"Roman Candle" turns 20: Secrets of Elliott Smith's accidental masterpiece (slideshow)
Elliott and the friends with whom he recorded in middle school in Texas (photo courtesy of Dan Pickering)
As soon as the sergeant-at-arms announces Barack Obama’s arrival in the House chamber Tuesday night, you might want to pay extra-close attention to your television screen: It will probably be your last chance to catch the dean of the Aisle Hogs in action.
Rep. Dale Kildee, an 82-year-old Michigan Democrat who has represented the Flint area since 1976, is retiring from the House at the end of this year, making this the final State of the Union address he’ll attend. There’s a good chance you’ve never heard of him, but if you’re a regular State of the Union viewer, then you’ve probably seen him — or at least the back of his head. Every year, without fail, Kildee arrives early — very, very early — to claim a choice spot along the center aisle, putting himself in position to greet the president as he makes his way to the front of the chamber.
Kildee is hardly the only House member to take advantage of the first-come, first-served seating policy for presidential speeches, but as best we can tell he’s been at it longer than any of his colleagues. In advance of last year’s State of the Union, Salon came up with a name for this peculiar subspecies of congressperson: Aisle Hogs.
Our idea was to identify the members who are most dogged about grabbing a nationally televised second of the president’s time on what is one of biggest nights of the year in politics. The process was thoroughly and admittedly unscientific. We looked back through C-Span’s online archive of the 10 previous State of the Unions and were entirely at the mercy of the random camera shots that were used for each year’s presidential entrance. Frequent cutaways to the first lady in the balcony or to the House speaker and vice president on the dais surely allowed an Aisle Hog or two to escape detection. Still, we felt confident that the five Aisle Hogs we settled on were all worthy of the title: Kildee, Sheila Jackson Lee of Texas, Ohio’s Dennis Kucinich, New York’s Eliot Engel and Jesse Jackson Jr. of Illinois.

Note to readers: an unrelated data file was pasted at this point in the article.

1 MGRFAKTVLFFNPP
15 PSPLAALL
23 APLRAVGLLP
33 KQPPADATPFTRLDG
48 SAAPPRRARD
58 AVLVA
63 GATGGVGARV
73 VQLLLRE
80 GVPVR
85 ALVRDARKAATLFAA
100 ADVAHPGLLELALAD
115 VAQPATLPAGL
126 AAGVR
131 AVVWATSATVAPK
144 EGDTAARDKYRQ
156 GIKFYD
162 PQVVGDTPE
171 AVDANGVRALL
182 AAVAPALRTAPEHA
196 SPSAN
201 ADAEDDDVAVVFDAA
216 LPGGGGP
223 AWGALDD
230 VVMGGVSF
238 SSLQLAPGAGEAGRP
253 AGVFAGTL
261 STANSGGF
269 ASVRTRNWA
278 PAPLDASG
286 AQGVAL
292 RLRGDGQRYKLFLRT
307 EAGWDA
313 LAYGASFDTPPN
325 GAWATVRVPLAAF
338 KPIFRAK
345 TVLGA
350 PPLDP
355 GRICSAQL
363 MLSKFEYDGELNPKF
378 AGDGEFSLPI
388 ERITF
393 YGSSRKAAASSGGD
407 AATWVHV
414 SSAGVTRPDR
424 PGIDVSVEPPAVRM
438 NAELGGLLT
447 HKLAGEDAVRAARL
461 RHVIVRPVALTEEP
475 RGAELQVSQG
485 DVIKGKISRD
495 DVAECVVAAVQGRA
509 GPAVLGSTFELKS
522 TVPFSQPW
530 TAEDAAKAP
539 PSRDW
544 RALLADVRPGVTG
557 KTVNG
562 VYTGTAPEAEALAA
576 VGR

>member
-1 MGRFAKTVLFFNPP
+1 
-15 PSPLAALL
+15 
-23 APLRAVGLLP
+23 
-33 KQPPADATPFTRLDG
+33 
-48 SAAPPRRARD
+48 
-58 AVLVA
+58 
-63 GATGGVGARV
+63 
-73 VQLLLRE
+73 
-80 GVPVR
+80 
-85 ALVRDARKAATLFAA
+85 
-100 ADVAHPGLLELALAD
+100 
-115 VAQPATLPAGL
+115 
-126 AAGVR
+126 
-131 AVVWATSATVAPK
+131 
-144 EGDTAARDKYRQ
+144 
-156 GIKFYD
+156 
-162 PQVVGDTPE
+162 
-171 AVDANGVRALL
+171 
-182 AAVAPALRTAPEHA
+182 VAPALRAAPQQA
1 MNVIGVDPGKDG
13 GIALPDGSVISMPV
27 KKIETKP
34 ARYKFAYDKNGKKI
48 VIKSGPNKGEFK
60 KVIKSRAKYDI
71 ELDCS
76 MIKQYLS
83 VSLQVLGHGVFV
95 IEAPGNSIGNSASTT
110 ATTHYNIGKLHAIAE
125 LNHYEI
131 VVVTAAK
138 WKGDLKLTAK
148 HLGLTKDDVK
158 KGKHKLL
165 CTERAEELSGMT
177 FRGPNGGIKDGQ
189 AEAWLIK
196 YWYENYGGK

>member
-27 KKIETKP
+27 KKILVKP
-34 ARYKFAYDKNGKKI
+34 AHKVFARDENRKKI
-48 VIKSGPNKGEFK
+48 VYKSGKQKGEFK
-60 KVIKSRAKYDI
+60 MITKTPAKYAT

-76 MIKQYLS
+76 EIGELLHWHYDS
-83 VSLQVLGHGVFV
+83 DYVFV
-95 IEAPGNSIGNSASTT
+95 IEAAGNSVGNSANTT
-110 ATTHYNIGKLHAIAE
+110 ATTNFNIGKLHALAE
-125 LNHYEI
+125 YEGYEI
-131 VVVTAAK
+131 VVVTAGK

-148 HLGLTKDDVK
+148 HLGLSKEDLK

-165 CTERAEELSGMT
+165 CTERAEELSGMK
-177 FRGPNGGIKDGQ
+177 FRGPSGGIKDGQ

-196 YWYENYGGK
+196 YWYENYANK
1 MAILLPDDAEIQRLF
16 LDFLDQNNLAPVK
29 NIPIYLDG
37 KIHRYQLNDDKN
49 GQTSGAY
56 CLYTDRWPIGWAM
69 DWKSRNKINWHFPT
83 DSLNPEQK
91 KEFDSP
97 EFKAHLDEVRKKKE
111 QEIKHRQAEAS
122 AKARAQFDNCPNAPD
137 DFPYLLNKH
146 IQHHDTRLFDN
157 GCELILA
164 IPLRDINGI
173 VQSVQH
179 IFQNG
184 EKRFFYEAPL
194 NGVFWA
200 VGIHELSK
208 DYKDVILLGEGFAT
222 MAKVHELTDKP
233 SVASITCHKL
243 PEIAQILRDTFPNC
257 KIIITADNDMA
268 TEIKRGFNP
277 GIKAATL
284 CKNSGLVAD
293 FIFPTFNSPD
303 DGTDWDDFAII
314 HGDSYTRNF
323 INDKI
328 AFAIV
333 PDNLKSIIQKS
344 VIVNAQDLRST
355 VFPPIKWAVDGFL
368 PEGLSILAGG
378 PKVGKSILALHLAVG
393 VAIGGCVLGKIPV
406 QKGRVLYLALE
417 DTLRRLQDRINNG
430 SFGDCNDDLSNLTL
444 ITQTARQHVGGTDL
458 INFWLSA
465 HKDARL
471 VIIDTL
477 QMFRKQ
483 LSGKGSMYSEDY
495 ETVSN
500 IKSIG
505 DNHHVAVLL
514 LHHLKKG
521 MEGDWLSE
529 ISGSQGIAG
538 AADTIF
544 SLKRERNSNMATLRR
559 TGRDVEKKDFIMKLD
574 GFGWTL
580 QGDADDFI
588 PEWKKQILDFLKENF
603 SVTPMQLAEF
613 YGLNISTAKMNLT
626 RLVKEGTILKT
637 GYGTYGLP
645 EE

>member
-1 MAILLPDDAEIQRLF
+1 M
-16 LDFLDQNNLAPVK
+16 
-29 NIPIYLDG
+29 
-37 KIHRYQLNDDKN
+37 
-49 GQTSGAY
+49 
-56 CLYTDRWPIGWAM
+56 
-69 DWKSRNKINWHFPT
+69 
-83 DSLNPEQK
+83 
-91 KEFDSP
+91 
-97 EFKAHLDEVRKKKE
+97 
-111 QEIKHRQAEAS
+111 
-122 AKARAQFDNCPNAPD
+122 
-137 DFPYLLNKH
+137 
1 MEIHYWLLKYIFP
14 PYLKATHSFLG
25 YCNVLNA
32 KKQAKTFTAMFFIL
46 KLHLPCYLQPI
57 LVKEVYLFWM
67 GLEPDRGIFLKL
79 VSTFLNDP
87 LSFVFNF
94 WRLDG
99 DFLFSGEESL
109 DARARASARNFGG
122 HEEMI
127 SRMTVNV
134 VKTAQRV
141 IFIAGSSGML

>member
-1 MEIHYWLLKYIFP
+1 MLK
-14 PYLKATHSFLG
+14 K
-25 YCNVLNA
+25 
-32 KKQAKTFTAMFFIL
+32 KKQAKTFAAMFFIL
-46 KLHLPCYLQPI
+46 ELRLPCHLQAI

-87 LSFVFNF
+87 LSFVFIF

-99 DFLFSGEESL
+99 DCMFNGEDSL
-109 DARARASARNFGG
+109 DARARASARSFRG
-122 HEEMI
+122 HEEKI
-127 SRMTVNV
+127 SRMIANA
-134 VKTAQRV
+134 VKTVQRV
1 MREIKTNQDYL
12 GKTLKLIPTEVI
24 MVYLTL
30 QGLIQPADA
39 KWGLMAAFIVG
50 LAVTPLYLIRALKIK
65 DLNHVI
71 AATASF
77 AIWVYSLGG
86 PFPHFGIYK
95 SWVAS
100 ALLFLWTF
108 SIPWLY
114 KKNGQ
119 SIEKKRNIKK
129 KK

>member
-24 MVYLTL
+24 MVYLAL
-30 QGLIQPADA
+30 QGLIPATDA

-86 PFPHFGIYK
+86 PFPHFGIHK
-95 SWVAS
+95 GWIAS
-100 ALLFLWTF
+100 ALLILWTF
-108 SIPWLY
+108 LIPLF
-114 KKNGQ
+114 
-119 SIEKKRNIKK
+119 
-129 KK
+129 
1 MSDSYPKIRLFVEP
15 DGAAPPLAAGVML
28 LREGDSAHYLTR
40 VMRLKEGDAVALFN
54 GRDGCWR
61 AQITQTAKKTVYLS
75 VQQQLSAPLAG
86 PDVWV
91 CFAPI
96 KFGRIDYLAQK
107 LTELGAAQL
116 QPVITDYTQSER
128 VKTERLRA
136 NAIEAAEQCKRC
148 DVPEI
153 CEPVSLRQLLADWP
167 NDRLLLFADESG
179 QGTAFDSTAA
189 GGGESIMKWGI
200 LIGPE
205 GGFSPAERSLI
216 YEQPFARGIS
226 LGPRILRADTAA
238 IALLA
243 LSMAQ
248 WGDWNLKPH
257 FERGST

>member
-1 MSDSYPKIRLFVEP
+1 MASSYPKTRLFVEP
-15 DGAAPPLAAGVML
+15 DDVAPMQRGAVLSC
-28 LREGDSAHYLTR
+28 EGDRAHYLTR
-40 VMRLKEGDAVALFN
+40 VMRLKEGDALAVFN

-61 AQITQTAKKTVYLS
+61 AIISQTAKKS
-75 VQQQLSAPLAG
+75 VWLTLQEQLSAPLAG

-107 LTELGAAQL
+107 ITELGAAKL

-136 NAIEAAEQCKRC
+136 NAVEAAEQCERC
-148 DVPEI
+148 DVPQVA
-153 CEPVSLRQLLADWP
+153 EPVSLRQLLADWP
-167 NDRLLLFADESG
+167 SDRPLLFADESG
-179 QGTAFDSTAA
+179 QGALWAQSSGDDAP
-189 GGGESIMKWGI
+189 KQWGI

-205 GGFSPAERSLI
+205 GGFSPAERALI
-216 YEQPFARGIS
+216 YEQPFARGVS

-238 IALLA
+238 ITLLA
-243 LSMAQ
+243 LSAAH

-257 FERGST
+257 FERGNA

Sure enough, when Barack Obama stepped onto the center aisle last January, he was almost immediately greeted by Kucinich — and then Kildee, and then Engel and then Jackson Lee. So as we sat down to prepare our new Aisle Hog list for the 2012 State of the Union, their spots were secure. But we didn’t spot Jesse Jackson Jr. last year, and while it’s possible he was hiding along the aisle in plain sight, competition for Aisle Hog status is intense. So Jackson is off the new list and replace by (drumroll) … Rep. Todd Platts of Pennsylvania.
A moderate Republican now serving his sixth term, Platts is an accomplished Aisle Hog, a fact that was brought to our attention by his local newspaper, the York Daily Record, after our 2011 list appeared. Platts actually wasn’t on the aisle last year, but a review of the C-Span archive finds that he was there just about every year before then. He told the Record’s Mike Argento last year that he would secure his spot by leaving a folder on an aisle seat early in the day. Platts recently announced that he won’t seek reelection this year, and because of his past contributions to the form, we’re happy to announce that he’ll spend his final year in office as an official Salon Aisle Hog.